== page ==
KARACHI: Federal Minister for Railways Shaikh Rashid Ahmed said on Tuesday China would provide 90 percent financing for a $6.8 billion initiative to upgrade the 1,872 kilometers Mainline-1 (ML-1) railway project, the country’s costliest project to date as part of the multibillion-dollar China-Pakistan Economic Corridor (CPEC) agreement.
CPEC has seen Beijing pledge over $60 billion for infrastructure projects in Pakistan, central to China’s wider Belt and Road Initiative (BRI) to develop land and sea trade routes in Asia and beyond.
“About 90 percent of financing for the project will be provided by the Chinese government [through the government concessional loan] while the remaining amount will be shared by us,” the railways minister told Arab News in an interview.
“The process of tendering will start in the first week of September and take about two months to complete. We will most probably start implementing the project by the end of the year,” he said, adding that the project was scheduled to be completed in five years.
Under the project, Pakistan’s existing 2,655km railway tracks would be upgraded to allow trains to move up to 165km per hour — twice as fast as they currently do — while the line capacity would increase from 34 to over 150 trains each way per day.
“When the ML-1 Project is completed, the speed of trains will more than double the current 65-110 kilometers per hour to 165 kilometers per hour,” Ahmed said. “Our cargo trains will also operate at a speed of 120 kilometers per hour.”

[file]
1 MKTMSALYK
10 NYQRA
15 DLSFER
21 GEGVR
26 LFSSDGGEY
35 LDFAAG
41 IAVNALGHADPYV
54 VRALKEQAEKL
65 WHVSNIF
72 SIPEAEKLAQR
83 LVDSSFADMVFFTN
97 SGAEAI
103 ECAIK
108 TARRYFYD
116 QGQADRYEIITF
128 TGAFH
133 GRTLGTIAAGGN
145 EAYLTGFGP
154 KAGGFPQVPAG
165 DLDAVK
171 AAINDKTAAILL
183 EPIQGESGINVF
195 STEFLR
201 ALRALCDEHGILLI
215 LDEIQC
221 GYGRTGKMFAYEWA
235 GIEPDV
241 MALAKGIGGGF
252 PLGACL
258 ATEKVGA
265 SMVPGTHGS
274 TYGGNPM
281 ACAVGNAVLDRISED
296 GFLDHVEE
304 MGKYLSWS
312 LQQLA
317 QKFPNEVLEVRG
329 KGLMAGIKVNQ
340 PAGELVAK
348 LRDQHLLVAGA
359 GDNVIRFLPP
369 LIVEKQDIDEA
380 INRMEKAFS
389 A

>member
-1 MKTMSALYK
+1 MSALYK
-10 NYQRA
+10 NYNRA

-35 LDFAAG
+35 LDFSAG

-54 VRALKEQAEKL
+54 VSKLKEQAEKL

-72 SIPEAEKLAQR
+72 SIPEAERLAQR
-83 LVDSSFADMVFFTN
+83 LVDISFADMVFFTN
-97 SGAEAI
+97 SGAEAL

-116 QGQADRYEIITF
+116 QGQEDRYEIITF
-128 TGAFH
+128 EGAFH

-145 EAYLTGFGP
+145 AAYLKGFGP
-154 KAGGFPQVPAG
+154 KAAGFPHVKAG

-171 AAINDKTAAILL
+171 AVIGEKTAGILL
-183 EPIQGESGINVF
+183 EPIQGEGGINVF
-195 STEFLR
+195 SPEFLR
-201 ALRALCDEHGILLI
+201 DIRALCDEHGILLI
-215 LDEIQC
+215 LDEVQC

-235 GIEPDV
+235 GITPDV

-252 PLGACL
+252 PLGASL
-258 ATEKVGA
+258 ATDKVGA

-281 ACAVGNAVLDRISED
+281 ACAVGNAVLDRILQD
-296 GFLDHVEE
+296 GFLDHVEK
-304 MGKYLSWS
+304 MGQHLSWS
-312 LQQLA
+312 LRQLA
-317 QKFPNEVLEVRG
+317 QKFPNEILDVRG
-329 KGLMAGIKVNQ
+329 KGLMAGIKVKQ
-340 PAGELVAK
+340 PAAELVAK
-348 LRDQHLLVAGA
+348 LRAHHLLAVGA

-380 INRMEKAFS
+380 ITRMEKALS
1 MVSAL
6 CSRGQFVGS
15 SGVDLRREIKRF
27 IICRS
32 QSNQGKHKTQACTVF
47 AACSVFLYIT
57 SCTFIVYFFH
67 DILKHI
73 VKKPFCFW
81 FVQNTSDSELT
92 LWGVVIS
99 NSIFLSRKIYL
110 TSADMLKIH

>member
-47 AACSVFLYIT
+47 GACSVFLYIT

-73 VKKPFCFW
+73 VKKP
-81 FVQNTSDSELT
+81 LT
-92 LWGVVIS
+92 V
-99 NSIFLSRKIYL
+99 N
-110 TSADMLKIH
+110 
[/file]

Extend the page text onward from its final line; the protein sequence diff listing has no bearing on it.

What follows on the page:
“We will also eliminate all crossings,” he added. “The new fully automatic [computer-based signaling and control] system will be installed, and underpasses and overhead bridges will be constructed.”
Ahmed said the project would provide job opportunities to more than 150,000 people, of whom 90 percent would be Pakistanis and 10 percent would be Chinese nationals.
“After the successful completion of ML-1, we will also focus on ML-2 and ML-3,” he said.
The move ahead on ML-1, which has been on hold for years, will dispel notions that the government of Prime Minister Imran Khan is seeking to roll back some of the mega Chinese-funded projects that he himself had questioned when in opposition.
The ML-1 Project will be executed in three phases to avoid commitment charges, the minister said. The loan amount for each package would also be separately contracted to double the tracks from Karachi to Peshawar via Hyderabad, Nawabshah, Rohri, Rahimyar Khan, Bahawalpur, Khanewal, Sahiwal, Lahore, Gujrawala and Rawalpindi.
At $6.8 billion, the ML-1 project is almost equal to Pakistan’s entire development budget for fiscal 2020/21, which stands at 1.32 trillion Pakistani rupees.
“One can only comment on the financing strategy [of the railway project] after more details become public. However, if its rate is within the same range offered by the World Bank to its affiliated institutions, then it is fine,” Dr. Ikram ul Haq, a Lahore-based financial analyst, told Arab News. “But if it is higher then comparative bidding should have been the best way.”